This poem belongs of the little-known Newari (Nepal Bhasha) language and literature, specifically to its even less known Buddhist version. It is one of the very rare cases that works in Newari language appear outside Nepal.
In nineteen long cantos, the Sugata Saurabha tells of the life of the Buddha, following the traditional accounts, but situates it in the strongly local context of Newar and Nepali Buddhism. It emulates the classical (Kavya) style of the long-standing Indian tradition, and has been inspired by the 2,000-year-old Sanskrit poem, the Buddhacarita. Consequently, the poet inserts stanzas composed in traditional classical Sanskrit meter, though written in polished Newari.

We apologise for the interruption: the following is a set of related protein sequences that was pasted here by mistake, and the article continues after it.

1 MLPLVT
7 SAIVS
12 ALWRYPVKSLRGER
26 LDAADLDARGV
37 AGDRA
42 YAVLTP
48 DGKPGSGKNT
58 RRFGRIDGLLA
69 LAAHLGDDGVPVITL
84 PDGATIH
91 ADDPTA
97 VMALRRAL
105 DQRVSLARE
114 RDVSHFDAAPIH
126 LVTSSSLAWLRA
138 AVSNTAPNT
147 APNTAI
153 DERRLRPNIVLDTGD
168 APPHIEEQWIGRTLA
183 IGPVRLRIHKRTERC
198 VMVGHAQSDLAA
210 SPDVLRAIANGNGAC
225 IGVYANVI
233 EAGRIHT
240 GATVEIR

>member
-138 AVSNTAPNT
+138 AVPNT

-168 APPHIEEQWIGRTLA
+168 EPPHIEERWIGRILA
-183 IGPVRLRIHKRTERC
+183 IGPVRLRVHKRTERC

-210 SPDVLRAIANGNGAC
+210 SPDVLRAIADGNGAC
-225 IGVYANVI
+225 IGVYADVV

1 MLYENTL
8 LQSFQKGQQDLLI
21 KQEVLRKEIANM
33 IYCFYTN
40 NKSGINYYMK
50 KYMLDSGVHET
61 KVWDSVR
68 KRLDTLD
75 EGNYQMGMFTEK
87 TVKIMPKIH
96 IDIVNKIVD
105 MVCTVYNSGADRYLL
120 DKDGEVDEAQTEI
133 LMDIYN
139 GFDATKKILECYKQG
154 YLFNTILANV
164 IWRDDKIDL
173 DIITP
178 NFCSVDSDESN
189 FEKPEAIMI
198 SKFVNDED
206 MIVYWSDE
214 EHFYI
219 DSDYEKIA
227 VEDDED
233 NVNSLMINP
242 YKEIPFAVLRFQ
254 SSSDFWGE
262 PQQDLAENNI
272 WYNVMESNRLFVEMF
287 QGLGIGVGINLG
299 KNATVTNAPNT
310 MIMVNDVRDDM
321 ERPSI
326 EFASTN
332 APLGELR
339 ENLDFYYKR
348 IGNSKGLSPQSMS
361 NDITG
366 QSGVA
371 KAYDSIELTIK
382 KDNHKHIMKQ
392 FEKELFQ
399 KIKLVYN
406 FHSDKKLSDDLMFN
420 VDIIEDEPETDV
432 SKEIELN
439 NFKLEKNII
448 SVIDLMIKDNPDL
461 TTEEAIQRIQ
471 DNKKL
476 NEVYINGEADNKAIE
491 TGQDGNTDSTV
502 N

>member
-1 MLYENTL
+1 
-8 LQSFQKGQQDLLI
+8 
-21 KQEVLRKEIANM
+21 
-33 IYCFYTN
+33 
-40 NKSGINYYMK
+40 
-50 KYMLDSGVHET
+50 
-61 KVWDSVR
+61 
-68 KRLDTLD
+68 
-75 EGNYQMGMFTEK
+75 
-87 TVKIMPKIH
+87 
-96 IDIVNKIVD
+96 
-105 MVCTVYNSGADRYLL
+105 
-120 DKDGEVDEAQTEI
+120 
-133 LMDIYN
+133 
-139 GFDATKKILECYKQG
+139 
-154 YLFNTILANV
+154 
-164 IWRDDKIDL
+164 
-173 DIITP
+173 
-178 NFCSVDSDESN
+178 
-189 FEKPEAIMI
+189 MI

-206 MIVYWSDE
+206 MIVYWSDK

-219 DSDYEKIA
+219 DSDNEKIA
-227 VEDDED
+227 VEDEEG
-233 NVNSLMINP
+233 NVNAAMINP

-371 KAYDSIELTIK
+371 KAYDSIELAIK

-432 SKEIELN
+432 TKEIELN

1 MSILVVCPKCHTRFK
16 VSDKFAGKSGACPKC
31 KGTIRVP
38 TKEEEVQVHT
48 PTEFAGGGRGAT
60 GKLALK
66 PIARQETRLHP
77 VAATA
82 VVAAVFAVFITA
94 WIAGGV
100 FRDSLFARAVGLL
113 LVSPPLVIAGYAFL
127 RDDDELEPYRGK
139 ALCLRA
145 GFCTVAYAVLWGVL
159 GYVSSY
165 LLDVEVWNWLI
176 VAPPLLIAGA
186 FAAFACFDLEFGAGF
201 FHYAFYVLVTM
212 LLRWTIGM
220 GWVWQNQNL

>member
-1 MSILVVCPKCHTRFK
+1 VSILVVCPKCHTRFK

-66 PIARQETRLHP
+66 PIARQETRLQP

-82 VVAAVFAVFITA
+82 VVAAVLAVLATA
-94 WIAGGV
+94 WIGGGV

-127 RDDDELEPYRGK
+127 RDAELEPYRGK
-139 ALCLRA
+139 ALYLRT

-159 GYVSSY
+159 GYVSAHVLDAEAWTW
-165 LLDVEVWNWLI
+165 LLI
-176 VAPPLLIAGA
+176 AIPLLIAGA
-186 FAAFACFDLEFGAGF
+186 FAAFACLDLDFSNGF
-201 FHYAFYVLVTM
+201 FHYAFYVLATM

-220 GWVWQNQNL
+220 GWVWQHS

The poem was composed by the greatest modern writer in Newari language, Chittadhar Hrdaya (1906–1982), while he was imprisoned by the autocratic strongly pro-Hindu Rana regime that governed Nepal from the mid-nineteenth to the mid-twentieth century.
The poem is the best-known work of the flowering of modern Newari literature that emerged after the restrictions of the Rana regime were lifted in 1950.